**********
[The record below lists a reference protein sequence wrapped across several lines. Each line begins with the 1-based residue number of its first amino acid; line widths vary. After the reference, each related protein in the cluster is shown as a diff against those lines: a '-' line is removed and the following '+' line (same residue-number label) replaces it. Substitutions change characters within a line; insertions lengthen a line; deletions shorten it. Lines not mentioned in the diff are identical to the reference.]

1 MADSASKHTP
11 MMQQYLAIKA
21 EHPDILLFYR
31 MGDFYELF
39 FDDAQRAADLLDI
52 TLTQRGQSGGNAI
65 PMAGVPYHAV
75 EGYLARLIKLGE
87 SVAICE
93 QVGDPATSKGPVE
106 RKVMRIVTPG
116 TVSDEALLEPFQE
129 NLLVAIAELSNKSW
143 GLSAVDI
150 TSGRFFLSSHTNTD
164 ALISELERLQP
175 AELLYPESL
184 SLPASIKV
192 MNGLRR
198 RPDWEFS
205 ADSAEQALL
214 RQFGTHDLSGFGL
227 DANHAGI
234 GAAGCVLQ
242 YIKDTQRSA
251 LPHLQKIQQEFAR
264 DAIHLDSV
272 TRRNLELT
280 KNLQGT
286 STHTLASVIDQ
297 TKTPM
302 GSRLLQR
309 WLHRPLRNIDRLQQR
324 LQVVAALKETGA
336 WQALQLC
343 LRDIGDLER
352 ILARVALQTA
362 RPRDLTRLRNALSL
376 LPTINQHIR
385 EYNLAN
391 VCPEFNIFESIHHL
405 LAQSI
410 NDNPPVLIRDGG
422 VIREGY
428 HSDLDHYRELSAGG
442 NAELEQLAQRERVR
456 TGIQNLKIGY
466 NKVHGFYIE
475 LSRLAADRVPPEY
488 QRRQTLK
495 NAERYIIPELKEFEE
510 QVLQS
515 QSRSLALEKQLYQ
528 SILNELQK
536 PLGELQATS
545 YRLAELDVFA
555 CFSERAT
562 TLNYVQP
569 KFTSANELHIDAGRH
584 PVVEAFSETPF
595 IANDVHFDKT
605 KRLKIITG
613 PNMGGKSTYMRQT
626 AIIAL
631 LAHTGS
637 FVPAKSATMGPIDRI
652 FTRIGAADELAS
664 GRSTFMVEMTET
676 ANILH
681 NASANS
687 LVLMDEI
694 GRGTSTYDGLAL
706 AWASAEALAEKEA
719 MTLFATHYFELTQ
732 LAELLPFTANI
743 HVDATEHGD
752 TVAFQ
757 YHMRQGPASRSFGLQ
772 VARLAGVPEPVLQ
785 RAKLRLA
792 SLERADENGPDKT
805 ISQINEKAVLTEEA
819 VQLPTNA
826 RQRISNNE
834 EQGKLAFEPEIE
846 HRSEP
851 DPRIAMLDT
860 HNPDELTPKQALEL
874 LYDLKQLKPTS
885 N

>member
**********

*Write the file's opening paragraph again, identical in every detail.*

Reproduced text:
[The record below lists a reference protein sequence wrapped across several lines. Each line begins with the 1-based residue number of its first amino acid; line widths vary. After the reference, each related protein in the cluster is shown as a diff against those lines: a '-' line is removed and the following '+' line (same residue-number label) replaces it. Substitutions change characters within a line; insertions lengthen a line; deletions shorten it. Lines not mentioned in the diff are identical to the reference.]